Farm Policy and Conservation Focus of Iowa Trip

I’m writing this after having just returned home from Iowa. While we were there, my colleague John Crabtree and I met with farmer Craig Lang and later with The Des Moines Register’s Randy Evans.

The farmers I work with through my role at the Center for Rural Affairs inspire me. Craig gave us a tour of their farm and the conservation practices they are using to build healthy soil, prevent erosion, and protect water quality.

For example, they leave headlands in permanent cover, rotate alfalfa, and maintain pasture land. Most importantly, Craig also integrates cover crops across the entire farm to prevent erosion and build soil health.

Meeting with Craig, and so many other farmers over my tenure here, encourages me to do all I can to continue building strong and unwavering support for strengthening investment in the conservation toolbox. Federal policy has improved, and we have seen increased attention to conservation. But more can be done.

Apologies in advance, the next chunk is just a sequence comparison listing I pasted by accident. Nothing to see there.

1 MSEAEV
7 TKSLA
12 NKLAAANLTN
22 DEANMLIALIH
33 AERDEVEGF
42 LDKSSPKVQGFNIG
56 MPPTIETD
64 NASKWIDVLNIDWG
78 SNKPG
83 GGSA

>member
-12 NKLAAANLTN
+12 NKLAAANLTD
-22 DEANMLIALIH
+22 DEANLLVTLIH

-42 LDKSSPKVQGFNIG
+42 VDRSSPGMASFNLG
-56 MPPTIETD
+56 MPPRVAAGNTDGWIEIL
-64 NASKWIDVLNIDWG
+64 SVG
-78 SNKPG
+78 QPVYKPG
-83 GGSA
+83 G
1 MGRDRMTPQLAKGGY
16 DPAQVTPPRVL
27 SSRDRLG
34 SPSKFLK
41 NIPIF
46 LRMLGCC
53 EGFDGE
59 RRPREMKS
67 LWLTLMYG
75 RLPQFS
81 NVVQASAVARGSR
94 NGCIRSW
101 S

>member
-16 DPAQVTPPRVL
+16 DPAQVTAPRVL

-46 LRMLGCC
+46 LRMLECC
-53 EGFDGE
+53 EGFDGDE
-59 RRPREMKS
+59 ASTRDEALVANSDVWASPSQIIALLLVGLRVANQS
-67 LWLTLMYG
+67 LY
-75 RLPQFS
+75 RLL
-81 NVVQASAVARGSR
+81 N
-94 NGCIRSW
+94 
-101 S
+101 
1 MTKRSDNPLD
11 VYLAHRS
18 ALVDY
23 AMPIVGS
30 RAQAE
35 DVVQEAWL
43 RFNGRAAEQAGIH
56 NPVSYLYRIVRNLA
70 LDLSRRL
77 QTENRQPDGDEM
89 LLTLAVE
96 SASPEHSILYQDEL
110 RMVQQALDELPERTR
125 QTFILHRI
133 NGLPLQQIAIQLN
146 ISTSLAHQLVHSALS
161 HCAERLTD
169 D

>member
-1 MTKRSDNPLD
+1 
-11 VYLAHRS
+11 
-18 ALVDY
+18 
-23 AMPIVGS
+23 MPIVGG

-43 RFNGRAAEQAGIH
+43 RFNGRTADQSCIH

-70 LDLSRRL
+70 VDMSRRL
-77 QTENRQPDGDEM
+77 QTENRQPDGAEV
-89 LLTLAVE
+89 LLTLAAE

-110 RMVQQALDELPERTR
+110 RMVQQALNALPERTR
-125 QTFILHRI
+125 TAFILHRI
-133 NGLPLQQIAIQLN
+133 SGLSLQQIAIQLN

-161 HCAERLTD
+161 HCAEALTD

Every year when Congress debates appropriations, threats are posed to conservation funding. When the 2014 Farm Bill passed, certain members of Congress decided they would rather continue to throw money at the largest and wealthiest farms through unlimited farm program subsidies than to make stronger investments in conservation.

During our meeting with Randy Evans of The Des Moines Register, my colleague John Crabtree made a very clear argument on how the administration has the authority to begin to turn this around.

He said, “The administration said they’re going to move policy forward despite Congress being incapable of taking meaningful action. We applaud them for moving a new carbon rule forward, and moving the Waters of the U.S. rule forward. If they can do these things, then they can by God write a meaningful actively engaged rule for farm programs that protects family farmers and reins in unlimited subsidies.”

I couldn’t have said it better myself. Add your signature to our petition calling on the administration to act on the actively engaged rule.